I insist on calling it "hatch". That's because printers used to use whole blocks of them to do cross-hatching. 'Hash' makes no sense and is annoying.
Re: OMG Mirrors!
Until 1855, every newspaper sold had to have a government stamp attached. Copies didn't go unnoticed. (Within my lifetime, there was a stamp on every new pack of playing cards).
And FWIW, Sumption probably noticed an ambiguity that needed resolving.
Re: On the horns of a dilemma
If you apply the POS regedit, you cannot then easily reverse it later (Regedit won't). So, back up registry, or use non-Windows registry editor like PCRegedit.iso
My GGGF wintered twice in 'Saint Francisco', difficult mooring but they were generously entertained by the Spanish monks who were the only residents. Being a good Brit horseman, despite his RN avocation, he taught the monks how to hunt. 'Indians' often escaped from compulsory bible classes, and had to be humanely caught before their tribes exterminated them as tainted. Things sound different thereabouts nowadays?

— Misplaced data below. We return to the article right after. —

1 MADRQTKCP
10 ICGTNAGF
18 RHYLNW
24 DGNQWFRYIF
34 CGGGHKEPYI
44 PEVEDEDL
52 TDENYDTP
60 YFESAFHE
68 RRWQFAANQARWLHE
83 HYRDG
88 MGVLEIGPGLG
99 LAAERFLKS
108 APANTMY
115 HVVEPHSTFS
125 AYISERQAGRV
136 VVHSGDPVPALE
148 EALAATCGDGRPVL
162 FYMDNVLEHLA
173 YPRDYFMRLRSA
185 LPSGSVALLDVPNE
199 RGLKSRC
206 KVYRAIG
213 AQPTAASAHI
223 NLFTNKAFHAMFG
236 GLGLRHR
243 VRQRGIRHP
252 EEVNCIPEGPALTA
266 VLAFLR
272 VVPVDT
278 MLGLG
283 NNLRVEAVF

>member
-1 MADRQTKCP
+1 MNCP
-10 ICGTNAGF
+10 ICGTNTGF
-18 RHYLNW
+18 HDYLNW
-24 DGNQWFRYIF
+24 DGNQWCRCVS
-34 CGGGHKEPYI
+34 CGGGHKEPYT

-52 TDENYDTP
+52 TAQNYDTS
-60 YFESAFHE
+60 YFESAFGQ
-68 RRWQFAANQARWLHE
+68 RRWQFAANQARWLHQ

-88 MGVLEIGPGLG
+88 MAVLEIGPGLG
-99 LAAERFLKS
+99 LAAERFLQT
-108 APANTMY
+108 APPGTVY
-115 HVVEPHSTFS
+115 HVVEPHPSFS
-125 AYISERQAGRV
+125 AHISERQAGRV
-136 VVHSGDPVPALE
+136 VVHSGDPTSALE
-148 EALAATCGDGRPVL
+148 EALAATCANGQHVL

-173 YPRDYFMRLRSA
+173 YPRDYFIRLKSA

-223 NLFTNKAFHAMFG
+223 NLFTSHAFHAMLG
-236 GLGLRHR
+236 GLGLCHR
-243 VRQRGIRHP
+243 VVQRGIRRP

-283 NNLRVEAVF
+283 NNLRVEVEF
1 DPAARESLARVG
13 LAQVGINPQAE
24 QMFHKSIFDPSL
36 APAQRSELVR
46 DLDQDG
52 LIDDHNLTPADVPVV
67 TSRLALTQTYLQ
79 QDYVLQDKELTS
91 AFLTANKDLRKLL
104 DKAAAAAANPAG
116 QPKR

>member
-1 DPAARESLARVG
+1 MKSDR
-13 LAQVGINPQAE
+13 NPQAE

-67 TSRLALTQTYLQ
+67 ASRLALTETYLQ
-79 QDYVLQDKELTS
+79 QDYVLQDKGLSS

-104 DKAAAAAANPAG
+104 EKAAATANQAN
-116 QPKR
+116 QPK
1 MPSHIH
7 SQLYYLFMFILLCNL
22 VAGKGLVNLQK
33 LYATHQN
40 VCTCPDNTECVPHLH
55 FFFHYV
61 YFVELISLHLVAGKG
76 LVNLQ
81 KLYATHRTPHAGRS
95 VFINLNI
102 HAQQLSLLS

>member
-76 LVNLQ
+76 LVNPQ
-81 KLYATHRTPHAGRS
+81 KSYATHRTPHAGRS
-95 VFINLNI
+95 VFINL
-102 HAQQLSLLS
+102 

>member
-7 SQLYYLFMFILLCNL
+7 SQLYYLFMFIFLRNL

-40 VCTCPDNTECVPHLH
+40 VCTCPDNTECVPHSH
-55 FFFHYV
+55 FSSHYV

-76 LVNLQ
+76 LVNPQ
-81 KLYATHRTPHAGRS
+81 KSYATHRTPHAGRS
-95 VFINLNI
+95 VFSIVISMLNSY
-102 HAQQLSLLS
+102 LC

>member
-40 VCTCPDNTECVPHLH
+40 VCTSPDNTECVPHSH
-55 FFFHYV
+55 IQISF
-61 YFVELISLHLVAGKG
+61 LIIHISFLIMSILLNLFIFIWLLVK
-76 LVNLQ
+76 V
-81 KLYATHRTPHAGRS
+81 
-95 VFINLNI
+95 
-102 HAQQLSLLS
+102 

I did Imperial at school, and it wasn't easy but at least it's divisible and visualisable. My children did Metric, and now have No Idea. They simply don't know how to 'measure' things, or put up shelves, or hang pictures centrally. Total fail of central governance (and me too, I sometimes think, while sorting it out for them with twin-scale rulers).
Wedded to 23andMe?
Note the Google-guy's (current?) wife, who runs the rather interesting and neatly-UI'd DNA testing website named above. Which the US's 'FDA' has lately forbidden to publish new, if soft, health information. The FDA should get their waggons in a circle, as Google is darkening the hilltops with Tribes from all over, and arrows may begin to fly.